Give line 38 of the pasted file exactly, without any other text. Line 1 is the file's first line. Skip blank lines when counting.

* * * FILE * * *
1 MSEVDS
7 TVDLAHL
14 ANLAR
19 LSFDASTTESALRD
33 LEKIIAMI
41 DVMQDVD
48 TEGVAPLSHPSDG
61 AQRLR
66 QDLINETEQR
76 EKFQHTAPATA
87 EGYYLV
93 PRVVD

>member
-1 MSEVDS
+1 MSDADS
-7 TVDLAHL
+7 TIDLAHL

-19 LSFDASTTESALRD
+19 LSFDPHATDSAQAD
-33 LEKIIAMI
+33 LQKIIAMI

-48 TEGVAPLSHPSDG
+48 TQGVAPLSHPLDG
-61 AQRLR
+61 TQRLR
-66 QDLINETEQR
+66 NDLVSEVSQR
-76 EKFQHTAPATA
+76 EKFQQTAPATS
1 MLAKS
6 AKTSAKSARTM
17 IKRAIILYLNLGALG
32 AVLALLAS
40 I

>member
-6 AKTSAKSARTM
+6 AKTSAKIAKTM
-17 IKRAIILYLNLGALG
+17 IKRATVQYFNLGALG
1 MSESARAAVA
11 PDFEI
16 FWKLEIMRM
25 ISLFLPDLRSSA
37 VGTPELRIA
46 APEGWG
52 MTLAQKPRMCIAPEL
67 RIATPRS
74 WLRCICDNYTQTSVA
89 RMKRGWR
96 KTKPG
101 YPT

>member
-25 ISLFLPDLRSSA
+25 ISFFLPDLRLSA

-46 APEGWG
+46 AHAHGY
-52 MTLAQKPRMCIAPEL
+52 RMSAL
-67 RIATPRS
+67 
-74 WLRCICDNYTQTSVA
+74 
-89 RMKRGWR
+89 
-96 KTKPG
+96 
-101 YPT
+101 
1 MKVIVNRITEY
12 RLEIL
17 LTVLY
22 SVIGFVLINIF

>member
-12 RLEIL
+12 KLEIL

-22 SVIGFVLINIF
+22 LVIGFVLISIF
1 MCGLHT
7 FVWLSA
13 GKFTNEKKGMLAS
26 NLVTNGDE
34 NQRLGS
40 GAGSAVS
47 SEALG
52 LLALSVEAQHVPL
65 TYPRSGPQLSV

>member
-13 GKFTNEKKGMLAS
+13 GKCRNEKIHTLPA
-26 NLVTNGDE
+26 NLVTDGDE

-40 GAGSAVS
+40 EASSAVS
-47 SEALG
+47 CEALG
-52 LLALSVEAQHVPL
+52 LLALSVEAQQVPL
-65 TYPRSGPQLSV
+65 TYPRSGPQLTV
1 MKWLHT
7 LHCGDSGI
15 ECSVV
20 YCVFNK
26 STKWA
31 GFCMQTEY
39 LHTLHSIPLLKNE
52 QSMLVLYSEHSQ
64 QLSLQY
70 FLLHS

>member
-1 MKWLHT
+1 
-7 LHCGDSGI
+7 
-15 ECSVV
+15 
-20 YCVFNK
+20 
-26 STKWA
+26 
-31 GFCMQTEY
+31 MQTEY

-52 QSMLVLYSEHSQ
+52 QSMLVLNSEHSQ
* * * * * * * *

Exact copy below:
-17 IKRAIILYLNLGALG